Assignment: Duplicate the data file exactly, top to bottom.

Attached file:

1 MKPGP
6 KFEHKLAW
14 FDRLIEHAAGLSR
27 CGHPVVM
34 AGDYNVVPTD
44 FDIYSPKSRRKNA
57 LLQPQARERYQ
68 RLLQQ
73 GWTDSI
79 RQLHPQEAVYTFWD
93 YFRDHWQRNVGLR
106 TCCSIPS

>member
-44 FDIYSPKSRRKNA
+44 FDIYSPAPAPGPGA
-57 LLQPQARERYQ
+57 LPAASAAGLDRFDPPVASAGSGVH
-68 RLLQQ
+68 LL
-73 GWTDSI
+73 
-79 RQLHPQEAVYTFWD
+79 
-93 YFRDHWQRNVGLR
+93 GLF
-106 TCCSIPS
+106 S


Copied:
1 MKPGP
6 KFEHKLAW
14 FDRLIEHAAGLSR
27 CGHPVVM
34 AGDYNVVPTD
44 FDIYSPKSRRKNA
57 LLQPQARERYQ
68 RLLQQ
73 GWTDSI
79 RQLHPQEAVYTFWD
93 YFRDHWQRNVGLR
106 TCCSIPS

>member
-44 FDIYSPKSRRKNA
+44 FDIYSPAPAPGPGA
-57 LLQPQARERYQ
+57 LPAASAAGLDRFDPPVASAGSGVH
-68 RLLQQ
+68 LL
-73 GWTDSI
+73 
-79 RQLHPQEAVYTFWD
+79 
-93 YFRDHWQRNVGLR
+93 GLF
-106 TCCSIPS
+106 S